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Santa Monica Commemorates Juneteenth with City Closures


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By Lookout Staff

June 18, 2023 -- City Hall and other public facilities will close on Wednesday and municipal services will be scaled back or suspended as Santa Monica commemorates Juneteenth, which marks the emancipation of Black slaves after the Civil War.

To celebrate Juneteenth, Pacific Park on the Santa Monica Pier will join other Southern California landmarks to observe the holiday with the Ferris Wheel’s display of red, white and blue patterns representing the official Juneteenth flag.

The 174,000 LED lights on the world's only solar-powered Ferris Wheel will feature animations and transitions in green, red and gold, the colors and the original Pan-African flag.

On Wednesday, in addition to City Hall, the Transit Store, City Yards Operation Center and Santa Monica Public Library will be closed for the Federal Holiday.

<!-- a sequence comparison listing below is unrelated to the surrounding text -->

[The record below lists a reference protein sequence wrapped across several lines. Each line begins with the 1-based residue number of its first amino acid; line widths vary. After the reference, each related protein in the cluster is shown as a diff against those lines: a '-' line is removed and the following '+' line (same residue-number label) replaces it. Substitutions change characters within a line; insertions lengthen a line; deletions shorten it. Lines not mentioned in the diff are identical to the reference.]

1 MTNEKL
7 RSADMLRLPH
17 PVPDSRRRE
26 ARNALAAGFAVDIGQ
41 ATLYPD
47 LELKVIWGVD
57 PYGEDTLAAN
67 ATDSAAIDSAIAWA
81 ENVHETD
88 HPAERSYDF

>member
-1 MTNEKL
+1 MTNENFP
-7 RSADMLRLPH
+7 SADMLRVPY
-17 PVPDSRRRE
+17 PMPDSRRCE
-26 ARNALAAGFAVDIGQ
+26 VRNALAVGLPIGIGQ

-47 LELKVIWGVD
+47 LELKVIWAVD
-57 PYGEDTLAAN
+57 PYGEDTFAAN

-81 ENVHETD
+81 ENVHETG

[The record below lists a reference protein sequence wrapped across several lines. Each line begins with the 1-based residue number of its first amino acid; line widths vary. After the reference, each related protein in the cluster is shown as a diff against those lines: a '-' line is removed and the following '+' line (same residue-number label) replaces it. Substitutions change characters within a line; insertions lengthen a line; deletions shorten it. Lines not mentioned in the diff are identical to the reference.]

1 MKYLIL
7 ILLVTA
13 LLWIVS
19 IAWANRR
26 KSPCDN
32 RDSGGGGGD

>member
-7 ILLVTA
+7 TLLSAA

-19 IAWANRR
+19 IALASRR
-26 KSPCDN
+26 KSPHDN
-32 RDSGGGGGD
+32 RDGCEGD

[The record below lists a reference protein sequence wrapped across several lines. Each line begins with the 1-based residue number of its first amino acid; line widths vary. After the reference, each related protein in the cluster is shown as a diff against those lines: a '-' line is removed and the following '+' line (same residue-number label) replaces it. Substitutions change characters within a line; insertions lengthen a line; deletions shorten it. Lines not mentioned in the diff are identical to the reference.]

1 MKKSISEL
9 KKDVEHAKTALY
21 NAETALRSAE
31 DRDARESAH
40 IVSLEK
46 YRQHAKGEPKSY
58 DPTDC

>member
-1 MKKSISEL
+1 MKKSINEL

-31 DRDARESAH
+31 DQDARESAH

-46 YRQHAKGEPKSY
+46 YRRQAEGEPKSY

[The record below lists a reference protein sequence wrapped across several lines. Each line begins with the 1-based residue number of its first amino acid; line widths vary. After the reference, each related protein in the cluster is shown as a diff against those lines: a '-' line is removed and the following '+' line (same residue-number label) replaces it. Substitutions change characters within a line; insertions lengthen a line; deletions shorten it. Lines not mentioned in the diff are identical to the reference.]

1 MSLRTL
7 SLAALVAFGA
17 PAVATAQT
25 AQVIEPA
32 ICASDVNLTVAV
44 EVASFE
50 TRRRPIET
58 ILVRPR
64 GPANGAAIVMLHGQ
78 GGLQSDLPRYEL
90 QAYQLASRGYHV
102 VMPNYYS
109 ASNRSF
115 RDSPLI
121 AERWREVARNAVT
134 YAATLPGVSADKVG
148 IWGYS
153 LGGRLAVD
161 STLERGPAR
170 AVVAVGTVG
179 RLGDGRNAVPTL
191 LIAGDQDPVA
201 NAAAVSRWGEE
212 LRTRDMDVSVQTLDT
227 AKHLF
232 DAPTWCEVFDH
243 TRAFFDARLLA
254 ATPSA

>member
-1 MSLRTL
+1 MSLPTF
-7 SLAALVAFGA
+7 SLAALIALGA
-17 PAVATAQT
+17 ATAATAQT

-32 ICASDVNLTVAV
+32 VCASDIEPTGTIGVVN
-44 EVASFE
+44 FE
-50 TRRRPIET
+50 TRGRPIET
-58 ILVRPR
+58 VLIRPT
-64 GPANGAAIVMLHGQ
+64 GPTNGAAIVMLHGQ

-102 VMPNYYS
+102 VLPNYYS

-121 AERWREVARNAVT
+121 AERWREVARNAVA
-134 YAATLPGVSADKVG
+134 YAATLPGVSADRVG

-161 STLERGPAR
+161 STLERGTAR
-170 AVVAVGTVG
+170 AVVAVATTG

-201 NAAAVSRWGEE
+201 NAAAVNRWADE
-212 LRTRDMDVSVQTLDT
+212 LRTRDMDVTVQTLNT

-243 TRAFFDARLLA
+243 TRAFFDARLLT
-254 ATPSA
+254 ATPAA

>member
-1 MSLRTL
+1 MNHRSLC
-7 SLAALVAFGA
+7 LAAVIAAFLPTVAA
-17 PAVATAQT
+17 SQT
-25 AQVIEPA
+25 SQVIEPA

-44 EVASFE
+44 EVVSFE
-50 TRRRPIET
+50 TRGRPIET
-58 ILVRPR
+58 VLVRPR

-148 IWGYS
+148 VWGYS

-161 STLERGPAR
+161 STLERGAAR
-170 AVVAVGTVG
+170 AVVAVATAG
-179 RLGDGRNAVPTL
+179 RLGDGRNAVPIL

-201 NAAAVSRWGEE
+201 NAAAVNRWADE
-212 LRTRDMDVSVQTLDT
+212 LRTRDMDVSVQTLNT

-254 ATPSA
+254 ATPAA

Parking meters will not be enforced on Juneteenth, except for meters that are enforced daily according to posted signage. Meters that are enforced daily must be paid.

However, preferential Parking (residential/visitor permits) will be enforced on Wednesday.

All City of Santa Monica beach lots and pay-by-space lots are enforced 7 days a week, 24 hours a day, including Juneteenth.

There will be no refuse, recycling, or yard/green waste collection or street sweeping on Wednesday. Street cleaning regularly scheduled for Wednesday will take place on Thursday.

Santa Monica's Big Blue Bus lines will also reduce service, and the Transit Store and Customer Service will be closed.

Juneteenth marks the day in 1865 when enslaved people in Galveston, Texas became the last to be officially notified of the Emancipation Proclamation.

Union troops informed them that on September 22, 1862 President Abraham Lincoln had signed the proclamation, which was issued on January 1, 1863.

Celebrations commemorating the date began in Texas in 1866 and involved church-centered community gatherings. The observances spread across the South, centering on food festivals in the 1920s and 1930s.

In many parts of the country it has become a celebration of Black culture.

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